Types of Black Tea

Types of Black Tea| A Perfect Guide on Tea Varieties

Have you ever wondered about the different types of black tea? Get ready to explore the world of black tea.

Black tea is like the cozy sweater of the tea world. It’s the one with the robust flavor and deep color that feels just right for starting your day. But did you know there’s more to it than just a strong brew? 

Let’s explore eight kinds of black teas, like the ones from China, Darjeeling, Assam, Ceylon, and more.

When we think of tea, many of us think “black tea” first. It’s the tea most of us start with, especially if we’re not in China or Japan. But before we get into the different types of black teas, let’s chat about how they’re made.

Ready to discover the simple joys of black tea? Let’s get started!

How Black Tea is Made| Types of Black Teas

Do you like green tea? Cool! But did you know black and green teas (almost all teas, except herbal) come from the same plant called Camellia sinensis? Yep, that’s where it starts. 

After picking, it’s what they do next that makes it black tea.

Black teas can be chill from China or strong from India. There are two kinds my dad talks about: Chinese Black Teas and British Legacy Teas (from India and Sri Lanka). 

They used to be bold, so people added milk and sugar. Now, black teas are fancier.

Moreover, making premium black teas is a process. They dry them a bit, roll them, let them change color (oxidize), and then cook them. Unlike green tea, they let black tea get dark.

During oxidation, a cool reaction happens with leaves and air, making brown stuff called “flavonoids.” These decide the tea’s color and taste. 

At first, you get “theaflavin,” making the tea golden but kinda brisk. Keep going, and you get “thearubigins,” making it mellow and dark. Chinese black teas take it slow – like a slow cooker for tea!

Types of Black Teas_ You Should Know

There are different ways to make black tea. One is called the “orthodox” way, where the whole tea-leaf gets oxidized. Another way is CTC, which stands for crush-tear-curl. It’s faster and makes cheaper tea, often used in India for chai.

Now, black teas come from different places and have different flavors. We have Assam, Darjeeling, and Ceylon from British Legacy Teas.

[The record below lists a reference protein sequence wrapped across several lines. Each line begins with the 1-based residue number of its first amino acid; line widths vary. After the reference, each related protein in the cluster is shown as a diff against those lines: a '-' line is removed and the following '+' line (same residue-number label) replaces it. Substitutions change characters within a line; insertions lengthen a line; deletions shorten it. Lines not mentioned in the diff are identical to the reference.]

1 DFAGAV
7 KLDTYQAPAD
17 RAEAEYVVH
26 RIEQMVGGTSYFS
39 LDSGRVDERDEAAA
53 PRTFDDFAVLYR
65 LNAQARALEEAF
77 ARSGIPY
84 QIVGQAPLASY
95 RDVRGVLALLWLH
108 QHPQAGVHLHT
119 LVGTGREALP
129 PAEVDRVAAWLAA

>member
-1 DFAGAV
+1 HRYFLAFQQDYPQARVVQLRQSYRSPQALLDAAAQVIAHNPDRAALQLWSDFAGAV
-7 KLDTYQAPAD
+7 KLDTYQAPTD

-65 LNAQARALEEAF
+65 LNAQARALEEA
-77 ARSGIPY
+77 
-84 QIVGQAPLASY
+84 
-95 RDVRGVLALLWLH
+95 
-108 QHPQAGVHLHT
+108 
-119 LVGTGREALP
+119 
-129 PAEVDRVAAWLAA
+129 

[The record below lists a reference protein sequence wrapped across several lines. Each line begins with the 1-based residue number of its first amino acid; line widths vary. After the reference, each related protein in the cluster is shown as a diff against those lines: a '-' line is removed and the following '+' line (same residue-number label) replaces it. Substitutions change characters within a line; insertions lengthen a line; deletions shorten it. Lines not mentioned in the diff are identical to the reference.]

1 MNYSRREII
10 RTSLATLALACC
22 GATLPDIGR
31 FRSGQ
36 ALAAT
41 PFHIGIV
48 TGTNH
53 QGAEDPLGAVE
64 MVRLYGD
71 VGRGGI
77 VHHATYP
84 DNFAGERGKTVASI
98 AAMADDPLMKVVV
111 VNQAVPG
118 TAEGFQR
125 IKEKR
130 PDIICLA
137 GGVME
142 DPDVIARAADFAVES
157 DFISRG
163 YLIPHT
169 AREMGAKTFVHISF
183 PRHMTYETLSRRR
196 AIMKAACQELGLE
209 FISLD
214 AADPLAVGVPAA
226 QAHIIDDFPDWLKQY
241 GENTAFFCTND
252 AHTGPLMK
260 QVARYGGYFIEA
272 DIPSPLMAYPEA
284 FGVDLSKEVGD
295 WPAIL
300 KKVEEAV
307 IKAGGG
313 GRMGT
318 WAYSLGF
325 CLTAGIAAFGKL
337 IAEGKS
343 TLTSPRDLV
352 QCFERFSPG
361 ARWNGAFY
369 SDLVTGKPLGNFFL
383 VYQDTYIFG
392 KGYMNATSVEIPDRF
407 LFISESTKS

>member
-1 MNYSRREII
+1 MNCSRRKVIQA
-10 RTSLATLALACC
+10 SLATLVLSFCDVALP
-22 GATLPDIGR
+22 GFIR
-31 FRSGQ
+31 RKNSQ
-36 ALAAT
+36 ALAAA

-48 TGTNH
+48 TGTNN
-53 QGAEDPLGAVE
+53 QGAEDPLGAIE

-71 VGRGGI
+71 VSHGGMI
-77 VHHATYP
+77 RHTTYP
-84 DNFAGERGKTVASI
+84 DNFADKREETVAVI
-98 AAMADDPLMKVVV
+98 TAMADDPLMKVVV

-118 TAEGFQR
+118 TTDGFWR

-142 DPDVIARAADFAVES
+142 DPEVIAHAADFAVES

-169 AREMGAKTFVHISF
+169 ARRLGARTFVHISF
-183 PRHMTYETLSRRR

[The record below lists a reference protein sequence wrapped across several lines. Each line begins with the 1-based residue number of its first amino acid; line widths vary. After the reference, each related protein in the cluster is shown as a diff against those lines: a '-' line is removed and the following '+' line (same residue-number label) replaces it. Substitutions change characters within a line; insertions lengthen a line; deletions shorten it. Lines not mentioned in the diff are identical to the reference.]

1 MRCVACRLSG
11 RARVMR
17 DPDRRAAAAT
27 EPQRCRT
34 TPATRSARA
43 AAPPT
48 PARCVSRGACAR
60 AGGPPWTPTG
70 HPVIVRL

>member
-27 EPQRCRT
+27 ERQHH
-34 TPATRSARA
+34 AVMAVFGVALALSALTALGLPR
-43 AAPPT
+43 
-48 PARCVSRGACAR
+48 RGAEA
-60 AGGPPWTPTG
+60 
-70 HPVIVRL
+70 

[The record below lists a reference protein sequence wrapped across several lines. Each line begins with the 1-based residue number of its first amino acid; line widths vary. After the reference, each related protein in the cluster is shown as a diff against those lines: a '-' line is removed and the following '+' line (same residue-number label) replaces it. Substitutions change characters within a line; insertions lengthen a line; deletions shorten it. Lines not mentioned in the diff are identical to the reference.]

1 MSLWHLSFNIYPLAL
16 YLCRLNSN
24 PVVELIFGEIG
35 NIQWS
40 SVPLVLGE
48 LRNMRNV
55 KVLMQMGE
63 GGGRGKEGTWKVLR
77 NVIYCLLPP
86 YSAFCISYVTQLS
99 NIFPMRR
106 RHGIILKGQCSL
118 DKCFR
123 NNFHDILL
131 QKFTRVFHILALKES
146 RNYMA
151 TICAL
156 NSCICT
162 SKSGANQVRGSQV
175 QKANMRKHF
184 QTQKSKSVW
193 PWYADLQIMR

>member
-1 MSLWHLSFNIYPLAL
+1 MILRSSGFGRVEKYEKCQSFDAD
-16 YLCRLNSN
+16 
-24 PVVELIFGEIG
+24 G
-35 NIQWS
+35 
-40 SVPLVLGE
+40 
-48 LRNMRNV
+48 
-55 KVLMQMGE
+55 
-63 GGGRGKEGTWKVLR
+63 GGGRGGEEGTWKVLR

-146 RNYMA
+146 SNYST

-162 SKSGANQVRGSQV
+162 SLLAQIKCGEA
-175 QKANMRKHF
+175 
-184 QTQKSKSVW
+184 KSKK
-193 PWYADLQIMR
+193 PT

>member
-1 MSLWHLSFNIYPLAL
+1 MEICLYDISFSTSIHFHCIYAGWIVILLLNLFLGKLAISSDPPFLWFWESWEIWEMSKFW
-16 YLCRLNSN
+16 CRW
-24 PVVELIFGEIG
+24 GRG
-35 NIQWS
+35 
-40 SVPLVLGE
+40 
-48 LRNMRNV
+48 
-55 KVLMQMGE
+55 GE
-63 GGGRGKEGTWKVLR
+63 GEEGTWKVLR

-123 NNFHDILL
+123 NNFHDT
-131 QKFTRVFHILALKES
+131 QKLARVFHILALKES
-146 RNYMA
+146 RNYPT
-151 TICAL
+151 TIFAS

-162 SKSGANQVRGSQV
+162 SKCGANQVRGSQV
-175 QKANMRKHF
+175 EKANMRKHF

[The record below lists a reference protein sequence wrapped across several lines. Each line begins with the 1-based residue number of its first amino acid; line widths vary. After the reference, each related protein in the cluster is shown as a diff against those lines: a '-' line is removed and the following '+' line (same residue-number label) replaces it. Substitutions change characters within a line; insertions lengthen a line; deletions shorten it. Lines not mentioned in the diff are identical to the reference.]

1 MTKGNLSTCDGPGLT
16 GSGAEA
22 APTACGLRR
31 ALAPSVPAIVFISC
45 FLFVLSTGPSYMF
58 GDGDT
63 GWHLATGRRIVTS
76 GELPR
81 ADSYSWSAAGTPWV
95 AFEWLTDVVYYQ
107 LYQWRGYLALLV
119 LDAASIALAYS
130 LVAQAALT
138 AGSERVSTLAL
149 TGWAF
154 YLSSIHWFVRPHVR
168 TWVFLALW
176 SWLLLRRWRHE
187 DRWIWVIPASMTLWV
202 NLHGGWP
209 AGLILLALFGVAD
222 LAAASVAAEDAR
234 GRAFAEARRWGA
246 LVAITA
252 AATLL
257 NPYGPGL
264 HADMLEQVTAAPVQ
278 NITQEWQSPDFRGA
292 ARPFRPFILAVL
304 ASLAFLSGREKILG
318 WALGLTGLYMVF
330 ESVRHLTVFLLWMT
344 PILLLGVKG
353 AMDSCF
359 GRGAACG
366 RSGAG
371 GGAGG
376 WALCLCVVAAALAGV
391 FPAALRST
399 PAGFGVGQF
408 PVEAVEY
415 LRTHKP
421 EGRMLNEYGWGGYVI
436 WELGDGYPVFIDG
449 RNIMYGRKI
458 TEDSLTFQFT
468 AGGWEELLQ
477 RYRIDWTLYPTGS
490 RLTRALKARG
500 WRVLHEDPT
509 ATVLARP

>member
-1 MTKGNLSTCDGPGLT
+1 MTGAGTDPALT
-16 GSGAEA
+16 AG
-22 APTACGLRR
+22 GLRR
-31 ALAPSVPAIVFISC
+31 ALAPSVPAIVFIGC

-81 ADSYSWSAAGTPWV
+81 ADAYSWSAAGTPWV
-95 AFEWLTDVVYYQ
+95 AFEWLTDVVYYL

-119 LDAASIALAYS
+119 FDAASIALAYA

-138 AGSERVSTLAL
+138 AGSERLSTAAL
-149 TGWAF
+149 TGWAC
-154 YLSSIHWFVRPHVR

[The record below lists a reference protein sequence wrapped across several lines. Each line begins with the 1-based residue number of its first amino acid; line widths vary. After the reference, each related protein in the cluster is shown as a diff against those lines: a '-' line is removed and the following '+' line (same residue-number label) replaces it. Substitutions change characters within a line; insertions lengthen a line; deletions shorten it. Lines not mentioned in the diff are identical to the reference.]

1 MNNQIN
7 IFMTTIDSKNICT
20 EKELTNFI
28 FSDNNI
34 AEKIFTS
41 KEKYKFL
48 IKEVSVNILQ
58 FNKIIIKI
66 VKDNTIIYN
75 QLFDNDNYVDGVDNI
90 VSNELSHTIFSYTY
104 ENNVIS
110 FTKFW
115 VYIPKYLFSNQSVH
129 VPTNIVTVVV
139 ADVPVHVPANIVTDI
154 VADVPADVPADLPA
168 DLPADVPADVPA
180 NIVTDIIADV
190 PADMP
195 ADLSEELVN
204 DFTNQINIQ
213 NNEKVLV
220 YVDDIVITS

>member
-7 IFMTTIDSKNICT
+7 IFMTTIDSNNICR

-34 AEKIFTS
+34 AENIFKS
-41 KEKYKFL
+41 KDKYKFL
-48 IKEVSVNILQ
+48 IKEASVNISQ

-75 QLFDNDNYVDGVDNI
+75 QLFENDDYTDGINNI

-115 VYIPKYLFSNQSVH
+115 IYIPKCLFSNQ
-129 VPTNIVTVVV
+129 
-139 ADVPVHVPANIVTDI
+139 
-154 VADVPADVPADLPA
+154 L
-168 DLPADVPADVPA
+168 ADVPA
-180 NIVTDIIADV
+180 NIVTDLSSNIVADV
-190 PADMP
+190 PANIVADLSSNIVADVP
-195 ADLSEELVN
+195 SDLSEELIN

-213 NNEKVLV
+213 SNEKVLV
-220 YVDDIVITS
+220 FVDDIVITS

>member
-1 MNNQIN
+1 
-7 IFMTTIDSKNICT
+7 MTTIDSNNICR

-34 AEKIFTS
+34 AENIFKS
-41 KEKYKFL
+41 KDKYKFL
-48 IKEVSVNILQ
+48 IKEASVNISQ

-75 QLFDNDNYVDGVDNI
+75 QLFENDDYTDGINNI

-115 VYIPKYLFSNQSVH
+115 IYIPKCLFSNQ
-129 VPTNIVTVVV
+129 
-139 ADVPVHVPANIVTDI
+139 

Furthermore, there are also Chinese black teas, blends, flavored ones, decaf, and teas from other regions. Let’s check out a few from each category!

Assam Black Teas

  • Assam is like the tea king of India. It’s where they make lots of tea, and the big, flat lands there are perfect for growing tea. Assam black teas are strong and bold, great for adding milk and sugar. It’s the best tea for the morning.
  • CTC Assam is a classic Indian tea. It has a deep amber color, a rich taste, and a full body. We use it to make some of our other teas too.
  • Chai is a special tea we make using CTC Assam. We mix it with warm spices for a sweet and spicy chai experience.
  • Mokalbari Golden Assam is a rare treat from Assam. Almost all of it’s made from golden tips, which are the best part of the tea plant. The golden tips give the tea a natural sweetness. Having a tea that’s almost all golden tips is really something special.

Darjeeling Black Teas

In a special place called Darjeeling, near Nepal and Bhutan, they make three kinds of tea: one in spring called First Flush, one in early summer called Second Flush, and one in late summer and fall called Autumnal. 

Even though they become a bit milder as we move away from spring, all three teas have a nice, rounded taste like Chinese black teas.

  • Darjeeling Blend: Our Darjeeling tea mixes First Flush and Autumnal teas from the best gardens. It makes a light-colored cup of tea that smells superb. This mix helps us make a good tea that doesn’t cost too much.
  • Marybong 1st Flush: Marybong is a type of First Flush Darjeeling. It’s a strong tea with a yellow-brown color that tastes like tropical fruits and citrus.
  • Puttabong 2nd Flush: Second Flush Darjeelings are special, especially if they taste like “muscatel,” which is a bit rare. The plant makes a special chemical to protect itself, and that’s what gives the tea a taste like muscatel grapes.

Ceylon Black Teas_ Types of Black Teas

Ceylon’s teas come from Sri Lanka. The land there is special, and it makes three kinds of tea: low-grown, medium-grown, and high-grown. It’s not about the season, but how high the tea grows. 

Each kind has its own cool taste. Sri Lanka used to be under British rule until 1948, but even though it’s called Sri Lanka now, the tea is still known as Ceylon. Ceylon’s teas can be light like Lover’s Leap, or strong, like Kenilworth Garden. They’re great for afternoons and can take milk and sugar.

  • Lover’s Leap: This tea comes from a beautiful garden in Nuwara Eliya, a town in Sri Lanka. It’s up high, and the tea is light with a bit of lemon flavor.
  • Kenilworth Garden: Kenilworth is a great Ceylon tea with big leaves and a rich taste. People who love Ceylon teas really like this one because it’s smooth.
  • Orange Pekoe: Orange Pekoe is a classic mix of strong Assam and smooth Ceylon tea. It’s a go-to tea for many. Our founder, my grandpa John Harney, always had it when he wanted a calm and cozy cup.